Sweetums and I made a brief stop in Winchester, Tennessee, on a recent Sunday drive. I had no idea it had such a quaint courthouse square. What I really loved was the historic theater, which is still showing movies.
The town is named for James Winchester, who fought in the American Revolution and the War of 1812 and also served in the state Legislature. During the Civil War, Winchester was occupied at times by Confederate and at times by Union troops. One of the most fascinating pieces of history was etched on a historical marker on the courthouse lawn. Some people claim Tennessee briefly became part of Alabama in the days leading up to the Civil War but others say it was never official. Here’s how it happened, according to the marker:
In this locality, on Feb. 24, 1861, occurred the mass meeting as result of which Franklin County seceded from the State of Tennessee, at the same time petitioning the then Confederate State of Alabama to annex it. The secession of Tennessee June 24, 1861, rendered further action needless.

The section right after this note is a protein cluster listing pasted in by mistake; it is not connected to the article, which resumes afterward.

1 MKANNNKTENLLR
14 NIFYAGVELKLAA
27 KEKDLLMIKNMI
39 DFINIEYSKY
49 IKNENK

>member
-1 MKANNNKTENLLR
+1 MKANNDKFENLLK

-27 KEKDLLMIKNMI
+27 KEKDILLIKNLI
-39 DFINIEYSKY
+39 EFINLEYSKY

The theater, built in 1949, has great Art Deco details. Although it was still daylight, the sun had begun to set so we got the full effect of the marquee lights. It was showing current films, “The Meg” and “Christopher Robin.”
The theater was built on the north side of the square after the Rivoli Theater, located on the south side, closed. It was built so that residents could use it as a fallout shelter, as well, according to a Herald Chronicle article. It underwent a renovation in 2009.
I’ll tell the rest of the history using photos. I hope you enjoy them.